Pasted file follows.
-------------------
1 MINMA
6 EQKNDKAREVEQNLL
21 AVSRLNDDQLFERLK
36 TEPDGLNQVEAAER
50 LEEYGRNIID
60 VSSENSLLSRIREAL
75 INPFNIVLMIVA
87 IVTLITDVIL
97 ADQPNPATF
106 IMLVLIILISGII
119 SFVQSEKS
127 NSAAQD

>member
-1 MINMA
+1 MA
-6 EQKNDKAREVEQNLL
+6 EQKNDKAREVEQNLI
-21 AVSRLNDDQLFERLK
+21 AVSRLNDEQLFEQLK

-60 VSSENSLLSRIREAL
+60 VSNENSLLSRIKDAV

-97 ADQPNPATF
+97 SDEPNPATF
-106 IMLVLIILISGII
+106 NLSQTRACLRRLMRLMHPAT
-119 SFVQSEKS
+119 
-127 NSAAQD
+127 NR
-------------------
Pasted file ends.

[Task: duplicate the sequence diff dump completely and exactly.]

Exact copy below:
1 MINMA
6 EQKNDKAREVEQNLL
21 AVSRLNDDQLFERLK
36 TEPDGLNQVEAAER
50 LEEYGRNIID
60 VSSENSLLSRIREAL
75 INPFNIVLMIVA
87 IVTLITDVIL
97 ADQPNPATF
106 IMLVLIILISGII
119 SFVQSEKS
127 NSAAQD

>member
-1 MINMA
+1 MA
-6 EQKNDKAREVEQNLL
+6 EQKNDKAREVEQNLI
-21 AVSRLNDDQLFERLK
+21 AVSRLNDEQLFEQLK

-60 VSSENSLLSRIREAL
+60 VSNENSLLSRIKDAV

-97 ADQPNPATF
+97 SDEPNPATF
-106 IMLVLIILISGII
+106 NLSQTRACLRRLMRLMHPAT
-119 SFVQSEKS
+119 
-127 NSAAQD
+127 NR